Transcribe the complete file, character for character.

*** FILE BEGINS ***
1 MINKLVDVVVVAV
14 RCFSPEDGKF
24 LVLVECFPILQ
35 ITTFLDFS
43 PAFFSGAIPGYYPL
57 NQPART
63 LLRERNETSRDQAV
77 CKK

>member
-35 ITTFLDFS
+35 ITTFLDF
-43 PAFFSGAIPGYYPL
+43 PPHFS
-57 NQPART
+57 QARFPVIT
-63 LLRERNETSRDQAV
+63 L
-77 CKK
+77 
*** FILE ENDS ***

1 MINKLVDVVVVAV
14 RCFSPEDGKF
24 LVLVECFPILQ
35 ITTFLDFS
43 PAFFSGAIPGYYPL
57 NQPART
63 LLRERNETSRDQAV
77 CKK

>member
-35 ITTFLDFS
+35 ITTFLDF
-43 PAFFSGAIPGYYPL
+43 PPHFS
-57 NQPART
+57 QARFPVIT
-63 LLRERNETSRDQAV
+63 L
-77 CKK
+77 